What is Cardano? Cardano is now the third largest cryptocurrency in the world at just under $96 billion. In addition to decentralized finance apps, new crypto tokens and games, it is designed to be a next-generation evolution of the Ethereum concept.
Developers have yet to implement smart-contract functionality, but these “smart contracts” are now less than two weeks away.
Cardano will unlock smart-contract features on September 12th, bringing the protocol one step closer to providing developers with a robust, secure, scalable, and energy-efficient blockchain platform.
Cardano was founded by Ethereum Co-Founder Charles Hoskinson. Its native currency is ADA, which can be bought or sold on exchanges like Coinbase. ADA can now be used to store value, send and receive payments, stake and pay transaction fees on the Cardano network. ADA was named for 19th century British writer and mathematician, Ada Lovelace. Many consider her to be the first computer programmer.
Cardano: An Eco-Friendly Blockchain
Cardano wants to be the most eco-friendly blockchain platform. Unlike Bitcoin (BTC) and Ethereum (ETH), it uses an energy-efficient proof-of-stake consensus mechanism called Ouroboros. (ETH2 will also move Ethereum to a proof-of-stake system.)
Proof of Work
Without a central authority like Visa or PayPal, decentralized cryptocurrency networks must ensure that no one spends the same money twice. They do this using a “consensus mechanism.” Proof of work is the original crypto consensus mechanism, popularized by Bitcoin mining.
Virtual “miners” from all over the world compete to be the first to solve a time (and energy) consuming math puzzle required for proof of work.
In addition to updating the blockchain, the winner receives a predetermined amount of crypto.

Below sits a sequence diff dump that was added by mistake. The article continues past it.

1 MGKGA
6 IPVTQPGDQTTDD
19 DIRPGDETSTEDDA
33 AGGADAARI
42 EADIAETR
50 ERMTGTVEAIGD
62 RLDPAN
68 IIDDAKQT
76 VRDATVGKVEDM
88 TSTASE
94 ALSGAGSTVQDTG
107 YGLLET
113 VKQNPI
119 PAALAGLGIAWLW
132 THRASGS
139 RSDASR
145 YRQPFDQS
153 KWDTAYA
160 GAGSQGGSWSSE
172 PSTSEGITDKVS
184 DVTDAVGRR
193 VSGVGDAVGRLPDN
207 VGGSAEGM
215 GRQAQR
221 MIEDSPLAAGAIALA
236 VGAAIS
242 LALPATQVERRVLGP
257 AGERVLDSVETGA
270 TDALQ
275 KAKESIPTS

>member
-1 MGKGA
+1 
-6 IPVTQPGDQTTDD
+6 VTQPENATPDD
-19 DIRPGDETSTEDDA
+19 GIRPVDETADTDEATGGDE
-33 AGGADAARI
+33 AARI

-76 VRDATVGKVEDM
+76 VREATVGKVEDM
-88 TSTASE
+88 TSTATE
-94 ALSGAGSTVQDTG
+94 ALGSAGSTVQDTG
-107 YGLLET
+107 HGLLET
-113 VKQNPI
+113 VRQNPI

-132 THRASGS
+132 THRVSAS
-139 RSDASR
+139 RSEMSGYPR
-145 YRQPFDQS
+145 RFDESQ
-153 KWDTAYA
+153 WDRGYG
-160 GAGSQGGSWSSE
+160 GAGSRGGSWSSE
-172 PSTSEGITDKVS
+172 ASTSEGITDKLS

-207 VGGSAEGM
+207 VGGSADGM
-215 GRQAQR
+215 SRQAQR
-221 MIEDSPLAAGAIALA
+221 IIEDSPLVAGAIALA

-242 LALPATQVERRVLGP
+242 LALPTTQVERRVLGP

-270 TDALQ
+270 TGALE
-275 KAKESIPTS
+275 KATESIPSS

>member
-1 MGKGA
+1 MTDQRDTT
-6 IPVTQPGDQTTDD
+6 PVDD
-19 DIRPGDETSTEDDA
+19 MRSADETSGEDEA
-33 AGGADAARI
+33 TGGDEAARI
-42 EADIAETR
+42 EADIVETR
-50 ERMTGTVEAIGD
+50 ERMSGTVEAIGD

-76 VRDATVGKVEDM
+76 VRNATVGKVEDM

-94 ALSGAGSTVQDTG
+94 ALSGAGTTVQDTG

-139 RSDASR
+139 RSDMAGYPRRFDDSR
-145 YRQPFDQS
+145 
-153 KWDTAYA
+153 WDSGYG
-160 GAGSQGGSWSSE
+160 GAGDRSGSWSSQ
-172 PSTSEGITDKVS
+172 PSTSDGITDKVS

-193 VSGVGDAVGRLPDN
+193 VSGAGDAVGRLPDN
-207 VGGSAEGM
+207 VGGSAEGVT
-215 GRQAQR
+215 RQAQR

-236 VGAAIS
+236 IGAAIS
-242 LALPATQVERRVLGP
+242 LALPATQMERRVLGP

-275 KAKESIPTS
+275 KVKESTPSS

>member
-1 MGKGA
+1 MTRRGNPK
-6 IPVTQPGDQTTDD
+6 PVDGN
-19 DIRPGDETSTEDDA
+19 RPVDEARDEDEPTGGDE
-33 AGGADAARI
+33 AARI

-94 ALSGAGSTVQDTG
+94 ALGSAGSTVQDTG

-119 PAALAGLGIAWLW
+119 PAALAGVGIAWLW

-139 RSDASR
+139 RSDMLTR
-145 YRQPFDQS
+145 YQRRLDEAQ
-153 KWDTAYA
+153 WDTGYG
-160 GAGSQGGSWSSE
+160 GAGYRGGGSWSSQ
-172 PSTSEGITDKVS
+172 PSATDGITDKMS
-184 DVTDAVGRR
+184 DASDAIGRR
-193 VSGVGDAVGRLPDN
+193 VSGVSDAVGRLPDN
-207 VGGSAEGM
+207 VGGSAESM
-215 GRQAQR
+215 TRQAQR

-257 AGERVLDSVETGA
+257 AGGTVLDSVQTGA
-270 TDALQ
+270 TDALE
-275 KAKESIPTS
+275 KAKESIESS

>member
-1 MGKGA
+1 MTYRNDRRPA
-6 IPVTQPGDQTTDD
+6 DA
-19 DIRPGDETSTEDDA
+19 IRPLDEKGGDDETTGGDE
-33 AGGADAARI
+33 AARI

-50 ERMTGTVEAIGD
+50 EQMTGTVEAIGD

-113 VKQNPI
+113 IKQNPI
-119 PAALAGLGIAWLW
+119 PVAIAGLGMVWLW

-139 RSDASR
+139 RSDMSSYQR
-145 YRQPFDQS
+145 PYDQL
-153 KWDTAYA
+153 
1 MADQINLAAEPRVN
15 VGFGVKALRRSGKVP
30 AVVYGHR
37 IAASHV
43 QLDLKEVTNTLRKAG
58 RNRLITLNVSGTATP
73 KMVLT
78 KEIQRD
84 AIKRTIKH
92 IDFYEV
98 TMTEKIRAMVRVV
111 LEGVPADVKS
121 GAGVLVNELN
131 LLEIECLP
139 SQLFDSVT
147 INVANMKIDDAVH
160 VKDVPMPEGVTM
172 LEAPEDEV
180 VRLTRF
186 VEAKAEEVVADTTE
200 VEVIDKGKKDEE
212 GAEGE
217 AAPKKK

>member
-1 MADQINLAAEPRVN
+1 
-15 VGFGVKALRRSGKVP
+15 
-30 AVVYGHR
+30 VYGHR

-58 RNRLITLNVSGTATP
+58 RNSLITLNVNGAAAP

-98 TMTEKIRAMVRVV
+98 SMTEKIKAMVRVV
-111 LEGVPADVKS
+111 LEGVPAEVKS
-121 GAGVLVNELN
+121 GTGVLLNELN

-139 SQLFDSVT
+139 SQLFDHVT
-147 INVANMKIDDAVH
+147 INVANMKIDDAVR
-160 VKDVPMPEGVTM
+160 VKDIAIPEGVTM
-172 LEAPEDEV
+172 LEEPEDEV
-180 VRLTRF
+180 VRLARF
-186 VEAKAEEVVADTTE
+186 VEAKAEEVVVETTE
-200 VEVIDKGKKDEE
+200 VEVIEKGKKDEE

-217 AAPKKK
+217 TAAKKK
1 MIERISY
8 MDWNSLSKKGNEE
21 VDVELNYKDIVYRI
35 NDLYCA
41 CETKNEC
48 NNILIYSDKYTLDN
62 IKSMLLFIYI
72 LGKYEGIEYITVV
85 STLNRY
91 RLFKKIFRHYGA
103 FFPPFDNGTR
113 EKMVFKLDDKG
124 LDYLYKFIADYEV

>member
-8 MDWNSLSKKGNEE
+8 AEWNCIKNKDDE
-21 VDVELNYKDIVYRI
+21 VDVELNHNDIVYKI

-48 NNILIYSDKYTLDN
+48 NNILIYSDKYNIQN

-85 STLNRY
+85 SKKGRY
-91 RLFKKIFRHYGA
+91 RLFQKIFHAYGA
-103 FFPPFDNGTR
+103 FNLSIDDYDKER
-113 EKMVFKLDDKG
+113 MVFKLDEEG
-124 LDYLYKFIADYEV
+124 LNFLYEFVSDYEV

Proof of Stake
An alternative to proof of work is proof of stake, which relies on a network of invested participants called validators. Unlike miners, validators stake their own ADA to secure the network and verify transactions.
To reward the most invested participants, the network selects a winner based on the amount of ADA each validator has in the pool and their time invested.
Then other validators can certify the block’s accuracy. The network updates the blockchain after a certain number of attestations.
The network distributes the ADA rewards proportionally to each validator’s stake.
Investors or just plain folks who believe in the Cardano, can earn ADA rewards by “delegating” some of their crypto to a third-party staking pool.
A 2 Layer Solution
Cardano has two layers: The Cardano Settlement Layer (CSL) and the Cardano Computing Layer (CCL).
The CSL is the ledger of accounts and balances (and is where the transactions are validated by the Ouroboros consensus mechanism).
The CCL layer executes all computations for blockchain apps via smart contracts.
The Ouroboros consensus is based on peer-reviewed research by computer scientists and cryptographers. Their goal is to create a decentralized network that could securely validate transactions while remaining as energy-efficient as possible.
Ethereum’s High Gas Prices
The two-layer blockchain allows Cardano to process up to a million transactions per second-much faster than Ethereum.
One of the main reasons for Cardano’s recent surge in popularity is that it has the potential to solve one of the Ethereum network’s most pressing issues: gas prices and scalability.
The Cardano platform will support smart contracts starting on September 12th. The blockchain will also support Ethereum-based smart contracts later this year, allowing it to run existing apps and allow developers to work on Cardano projects using the familiar Solidity programming language
Cardano also plans to decentralize governance and create an automated treasury system to fund the network’s future.
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